Fah Thai Magazine Nov-Dec 2018






A Day In

A Farmer’s Life

More than 80 per cent of Lao

people engage in farming

activities, and “Living Land Lao”

organic farm just outside Luang

Prabang helps visitors experience

the traditional Lao farm life. This

arable farm prides itself on a

“hands-on” approach: visitors

are encouraged to experience

how rice is grown and cultivated.

A budding farmer can sign up

for a home-stay programme

for a night or two, and get a taste

of agricultural life. Plowing a rice

paddy involves negotiating with

the meek yet occasionally stubborn

water buffalo with a plough. Set

in the idyllic village and classic

countryside, Living Land Lao also

offers a half-day programme for

those who want to watch and try

to understand fun and educational

farm practices. Living Land Lao

is a must-do in Luang Prabang

since it offers a chance to integrate

in the life of the locals, and

providing fascinating insights into

rice growing in Laos. Ban Phong Van,

Luang Prabang, +85620 55199 208,



Michelin star Chef Bongoch Satongun,

also known as “Chef Bee”, has reinvented

historical Lao cuisine into a fine dining

experience at “Paste Laos” – a newly-opened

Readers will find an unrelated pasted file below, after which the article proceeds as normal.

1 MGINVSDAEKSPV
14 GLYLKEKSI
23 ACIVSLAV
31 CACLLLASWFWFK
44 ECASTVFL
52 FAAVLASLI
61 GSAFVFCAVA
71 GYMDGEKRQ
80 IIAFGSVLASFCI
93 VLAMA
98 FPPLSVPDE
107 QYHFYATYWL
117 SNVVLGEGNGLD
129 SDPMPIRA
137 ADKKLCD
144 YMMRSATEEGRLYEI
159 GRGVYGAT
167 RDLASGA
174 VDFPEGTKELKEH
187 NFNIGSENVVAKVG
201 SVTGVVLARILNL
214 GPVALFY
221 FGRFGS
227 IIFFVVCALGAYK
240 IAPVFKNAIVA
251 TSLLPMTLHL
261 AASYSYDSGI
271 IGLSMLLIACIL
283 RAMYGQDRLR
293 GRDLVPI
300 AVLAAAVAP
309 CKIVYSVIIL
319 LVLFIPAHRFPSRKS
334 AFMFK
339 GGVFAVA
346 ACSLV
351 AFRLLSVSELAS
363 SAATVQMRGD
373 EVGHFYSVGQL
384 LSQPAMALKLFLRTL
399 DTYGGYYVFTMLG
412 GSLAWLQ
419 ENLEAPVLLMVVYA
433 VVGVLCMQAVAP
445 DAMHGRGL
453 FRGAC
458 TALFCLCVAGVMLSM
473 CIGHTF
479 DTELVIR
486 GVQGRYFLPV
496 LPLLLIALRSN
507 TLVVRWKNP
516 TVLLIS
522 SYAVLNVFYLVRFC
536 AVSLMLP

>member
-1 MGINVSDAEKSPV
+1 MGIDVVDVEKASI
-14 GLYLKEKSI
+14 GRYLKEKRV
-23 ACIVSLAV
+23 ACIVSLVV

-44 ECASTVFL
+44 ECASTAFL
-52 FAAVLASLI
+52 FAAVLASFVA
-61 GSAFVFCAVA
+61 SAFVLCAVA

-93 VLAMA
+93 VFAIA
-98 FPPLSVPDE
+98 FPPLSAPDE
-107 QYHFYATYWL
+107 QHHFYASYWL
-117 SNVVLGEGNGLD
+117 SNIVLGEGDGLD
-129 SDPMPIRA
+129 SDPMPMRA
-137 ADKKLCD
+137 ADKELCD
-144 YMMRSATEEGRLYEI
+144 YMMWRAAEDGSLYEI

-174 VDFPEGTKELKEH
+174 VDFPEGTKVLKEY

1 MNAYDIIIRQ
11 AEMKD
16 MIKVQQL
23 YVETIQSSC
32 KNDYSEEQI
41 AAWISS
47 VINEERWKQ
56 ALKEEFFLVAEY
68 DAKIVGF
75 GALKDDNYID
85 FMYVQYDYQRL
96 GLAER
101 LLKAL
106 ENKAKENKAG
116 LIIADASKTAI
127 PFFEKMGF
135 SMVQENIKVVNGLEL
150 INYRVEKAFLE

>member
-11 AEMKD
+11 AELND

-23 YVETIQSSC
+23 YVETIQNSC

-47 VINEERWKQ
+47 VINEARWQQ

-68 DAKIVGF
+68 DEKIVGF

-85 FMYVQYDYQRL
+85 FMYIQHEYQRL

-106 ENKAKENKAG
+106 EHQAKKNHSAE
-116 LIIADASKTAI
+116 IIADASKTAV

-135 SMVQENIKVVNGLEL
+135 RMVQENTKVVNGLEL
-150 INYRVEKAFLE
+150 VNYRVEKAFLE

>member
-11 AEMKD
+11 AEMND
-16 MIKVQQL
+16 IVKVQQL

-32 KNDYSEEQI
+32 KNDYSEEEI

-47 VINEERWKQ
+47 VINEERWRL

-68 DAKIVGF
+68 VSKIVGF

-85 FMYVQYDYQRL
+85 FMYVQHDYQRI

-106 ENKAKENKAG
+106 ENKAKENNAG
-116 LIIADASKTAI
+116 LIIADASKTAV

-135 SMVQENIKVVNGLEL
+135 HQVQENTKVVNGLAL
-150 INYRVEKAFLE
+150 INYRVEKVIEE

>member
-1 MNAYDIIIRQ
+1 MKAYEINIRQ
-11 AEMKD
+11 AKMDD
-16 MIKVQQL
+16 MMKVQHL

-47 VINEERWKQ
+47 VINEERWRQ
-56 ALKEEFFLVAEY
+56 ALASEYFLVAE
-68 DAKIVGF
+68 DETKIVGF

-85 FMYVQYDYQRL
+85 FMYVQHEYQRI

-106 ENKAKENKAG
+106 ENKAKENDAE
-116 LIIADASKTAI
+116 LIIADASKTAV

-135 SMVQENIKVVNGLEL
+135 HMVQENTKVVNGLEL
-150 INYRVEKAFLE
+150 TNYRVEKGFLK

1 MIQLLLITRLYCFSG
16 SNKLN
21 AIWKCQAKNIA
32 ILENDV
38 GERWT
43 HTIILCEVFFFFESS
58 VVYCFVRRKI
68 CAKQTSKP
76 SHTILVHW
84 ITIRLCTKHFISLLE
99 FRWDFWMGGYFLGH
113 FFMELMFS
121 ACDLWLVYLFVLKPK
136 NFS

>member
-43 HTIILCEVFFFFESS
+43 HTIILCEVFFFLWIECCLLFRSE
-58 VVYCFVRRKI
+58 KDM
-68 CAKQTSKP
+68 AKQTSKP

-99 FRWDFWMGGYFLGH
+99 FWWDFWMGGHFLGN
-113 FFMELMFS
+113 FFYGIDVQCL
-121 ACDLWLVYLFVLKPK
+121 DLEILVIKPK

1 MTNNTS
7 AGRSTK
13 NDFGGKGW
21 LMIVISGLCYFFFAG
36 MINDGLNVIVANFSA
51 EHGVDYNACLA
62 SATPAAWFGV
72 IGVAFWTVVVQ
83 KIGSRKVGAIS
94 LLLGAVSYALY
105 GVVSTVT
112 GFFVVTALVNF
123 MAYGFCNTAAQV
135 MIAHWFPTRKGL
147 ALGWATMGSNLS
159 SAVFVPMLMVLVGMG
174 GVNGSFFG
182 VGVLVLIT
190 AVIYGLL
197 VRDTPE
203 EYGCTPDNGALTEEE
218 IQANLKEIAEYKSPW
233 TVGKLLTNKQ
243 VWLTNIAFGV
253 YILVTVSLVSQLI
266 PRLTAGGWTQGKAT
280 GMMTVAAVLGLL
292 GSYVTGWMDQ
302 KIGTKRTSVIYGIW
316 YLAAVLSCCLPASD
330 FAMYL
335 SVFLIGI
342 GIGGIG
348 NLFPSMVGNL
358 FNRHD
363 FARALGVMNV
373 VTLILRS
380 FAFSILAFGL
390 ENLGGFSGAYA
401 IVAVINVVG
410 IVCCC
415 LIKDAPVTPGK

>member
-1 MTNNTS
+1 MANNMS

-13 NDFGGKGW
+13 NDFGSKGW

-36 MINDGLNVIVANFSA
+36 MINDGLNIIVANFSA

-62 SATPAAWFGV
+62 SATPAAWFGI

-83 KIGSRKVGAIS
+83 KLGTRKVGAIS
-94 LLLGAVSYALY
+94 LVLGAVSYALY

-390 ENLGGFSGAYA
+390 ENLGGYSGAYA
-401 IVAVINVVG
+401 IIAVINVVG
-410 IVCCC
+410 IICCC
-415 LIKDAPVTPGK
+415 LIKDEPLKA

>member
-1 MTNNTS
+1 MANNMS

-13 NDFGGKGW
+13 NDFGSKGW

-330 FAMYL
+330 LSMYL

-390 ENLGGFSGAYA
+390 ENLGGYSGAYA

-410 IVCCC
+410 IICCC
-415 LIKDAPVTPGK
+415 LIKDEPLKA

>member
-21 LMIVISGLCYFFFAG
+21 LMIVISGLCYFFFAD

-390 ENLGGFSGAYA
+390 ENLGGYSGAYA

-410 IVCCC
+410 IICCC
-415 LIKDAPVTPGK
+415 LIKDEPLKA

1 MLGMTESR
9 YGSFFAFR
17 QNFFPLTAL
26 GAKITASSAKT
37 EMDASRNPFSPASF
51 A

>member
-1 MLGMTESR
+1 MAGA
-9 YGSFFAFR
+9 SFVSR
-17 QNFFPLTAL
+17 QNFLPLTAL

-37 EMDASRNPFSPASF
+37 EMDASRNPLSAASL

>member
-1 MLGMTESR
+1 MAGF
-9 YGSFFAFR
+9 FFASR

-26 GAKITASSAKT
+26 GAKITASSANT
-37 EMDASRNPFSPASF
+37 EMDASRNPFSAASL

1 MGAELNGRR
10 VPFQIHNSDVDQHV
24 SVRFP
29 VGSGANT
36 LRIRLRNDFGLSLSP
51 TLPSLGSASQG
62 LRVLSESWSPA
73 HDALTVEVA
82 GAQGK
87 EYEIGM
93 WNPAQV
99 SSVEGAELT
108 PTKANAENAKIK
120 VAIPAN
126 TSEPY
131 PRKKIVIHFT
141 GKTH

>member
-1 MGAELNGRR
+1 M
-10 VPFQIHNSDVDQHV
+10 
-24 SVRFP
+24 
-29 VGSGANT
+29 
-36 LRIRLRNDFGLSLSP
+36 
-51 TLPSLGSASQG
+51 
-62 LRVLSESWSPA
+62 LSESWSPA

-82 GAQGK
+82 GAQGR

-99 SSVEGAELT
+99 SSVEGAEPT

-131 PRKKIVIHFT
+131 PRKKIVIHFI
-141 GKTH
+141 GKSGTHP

restaurant in Luang Prabang. Chef Bee is

noted for her culinary art beyond “Paste”,

a one Michelin Star restaurant in Bangkok,

and “Paste Laos” is her culinary expansion

of Lao cuisine. Located inside The Apasara,

a small and beautiful hotel with a French

colonial accent, Paste Laos promises to

bring Luang Prabang’s long-lost recipes

to the modern and fine dining scene.

Some menus are inspired by the royal

cookery book of Phia Sing – a Lao chef who

served the royal family in Luang Prabang’s

Royal Palace in the mid 20th century. A

signature dish is Kalee Ped – Lao Duck

Curry – where the royal chef made it more

complex than the Thai version due to the

combination of French and Lao cooking

techniques. Chef Bee brings more than

just skill, creativity and experience to the

Paste Laos experience. Her family heritage

traces back across northern Thailand

and Laos, providing the very important

genetic connection required to decode and

represent these complex natural flavours.

Kingkitsarath Road, Ban Wat Sene, Luang

Prabang, pastelaos.com


The annual Luang Prabang Film Festival (LPFF) returns to Laos’

ancient capital on December 7-12, transforming the fabled

riverside town into a fascinating open-air cinema. The festival,

which celebrates Southeast Asian cinema every December at

the UNESCO World Heritage Site, offers a range of feature

film screenings, short film programmes, public discussions,

and events. This year’s Spotlight will focus on the Indonesian

film industry. Curated by KOLEKTIF Project Manager Gayatri

Nadya, the programme will offer audiences a full day of

programming and lively discussions from leading Indonesian

film experts and filmmakers. 7-12 December 2018, lpfilmfest.org


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